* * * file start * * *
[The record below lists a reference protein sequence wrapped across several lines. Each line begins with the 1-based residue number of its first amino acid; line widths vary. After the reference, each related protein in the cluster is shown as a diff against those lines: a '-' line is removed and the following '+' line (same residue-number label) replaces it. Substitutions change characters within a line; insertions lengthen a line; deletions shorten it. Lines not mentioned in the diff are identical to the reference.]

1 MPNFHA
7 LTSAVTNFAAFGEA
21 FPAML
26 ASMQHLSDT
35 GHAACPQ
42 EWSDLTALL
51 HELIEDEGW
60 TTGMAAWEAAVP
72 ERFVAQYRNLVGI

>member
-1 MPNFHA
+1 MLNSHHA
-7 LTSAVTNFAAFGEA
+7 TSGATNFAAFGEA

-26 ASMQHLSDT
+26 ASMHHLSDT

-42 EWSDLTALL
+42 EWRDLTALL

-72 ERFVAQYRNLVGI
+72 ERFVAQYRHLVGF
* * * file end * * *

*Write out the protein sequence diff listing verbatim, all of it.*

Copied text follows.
[The record below lists a reference protein sequence wrapped across several lines. Each line begins with the 1-based residue number of its first amino acid; line widths vary. After the reference, each related protein in the cluster is shown as a diff against those lines: a '-' line is removed and the following '+' line (same residue-number label) replaces it. Substitutions change characters within a line; insertions lengthen a line; deletions shorten it. Lines not mentioned in the diff are identical to the reference.]

1 MPNFHA
7 LTSAVTNFAAFGEA
21 FPAML
26 ASMQHLSDT
35 GHAACPQ
42 EWSDLTALL
51 HELIEDEGW
60 TTGMAAWEAAVP
72 ERFVAQYRNLVGI

>member
-1 MPNFHA
+1 MLNSHHA
-7 LTSAVTNFAAFGEA
+7 TSGATNFAAFGEA

-26 ASMQHLSDT
+26 ASMHHLSDT

-42 EWSDLTALL
+42 EWRDLTALL

-72 ERFVAQYRNLVGI
+72 ERFVAQYRHLVGF